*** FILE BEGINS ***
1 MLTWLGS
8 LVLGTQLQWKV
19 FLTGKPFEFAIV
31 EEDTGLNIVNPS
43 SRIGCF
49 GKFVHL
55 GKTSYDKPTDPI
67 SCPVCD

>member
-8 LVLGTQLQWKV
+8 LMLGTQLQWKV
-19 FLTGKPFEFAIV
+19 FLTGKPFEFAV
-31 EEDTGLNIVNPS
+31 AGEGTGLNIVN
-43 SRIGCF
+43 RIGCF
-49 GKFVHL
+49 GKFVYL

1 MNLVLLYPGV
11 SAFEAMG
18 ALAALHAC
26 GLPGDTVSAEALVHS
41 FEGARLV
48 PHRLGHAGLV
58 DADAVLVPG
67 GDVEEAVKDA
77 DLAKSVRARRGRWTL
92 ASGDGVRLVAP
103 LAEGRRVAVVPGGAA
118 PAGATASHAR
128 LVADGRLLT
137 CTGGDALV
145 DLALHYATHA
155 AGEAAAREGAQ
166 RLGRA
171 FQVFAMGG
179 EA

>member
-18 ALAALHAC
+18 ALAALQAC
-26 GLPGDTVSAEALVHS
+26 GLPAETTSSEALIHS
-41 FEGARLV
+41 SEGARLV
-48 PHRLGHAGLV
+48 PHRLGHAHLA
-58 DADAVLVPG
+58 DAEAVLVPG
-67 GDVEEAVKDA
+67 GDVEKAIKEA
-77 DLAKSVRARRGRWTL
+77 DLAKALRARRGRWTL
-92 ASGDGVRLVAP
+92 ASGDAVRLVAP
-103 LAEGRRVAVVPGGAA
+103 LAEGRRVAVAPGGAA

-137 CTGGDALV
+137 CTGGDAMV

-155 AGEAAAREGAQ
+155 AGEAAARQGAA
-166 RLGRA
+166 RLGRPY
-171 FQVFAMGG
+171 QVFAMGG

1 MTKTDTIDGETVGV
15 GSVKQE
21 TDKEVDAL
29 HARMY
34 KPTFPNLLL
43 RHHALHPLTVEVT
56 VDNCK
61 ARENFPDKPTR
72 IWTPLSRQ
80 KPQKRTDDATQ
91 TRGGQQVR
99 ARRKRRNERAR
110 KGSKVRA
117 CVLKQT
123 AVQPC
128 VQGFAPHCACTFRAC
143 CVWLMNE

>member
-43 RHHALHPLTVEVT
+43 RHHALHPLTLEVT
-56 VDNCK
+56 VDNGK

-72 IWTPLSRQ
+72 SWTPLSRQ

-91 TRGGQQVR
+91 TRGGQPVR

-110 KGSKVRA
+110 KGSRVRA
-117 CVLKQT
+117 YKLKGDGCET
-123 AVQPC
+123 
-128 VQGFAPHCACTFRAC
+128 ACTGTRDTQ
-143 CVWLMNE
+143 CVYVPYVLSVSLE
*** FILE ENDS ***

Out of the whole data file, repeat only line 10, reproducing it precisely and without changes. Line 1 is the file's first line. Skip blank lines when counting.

-8 LVLGTQLQWKV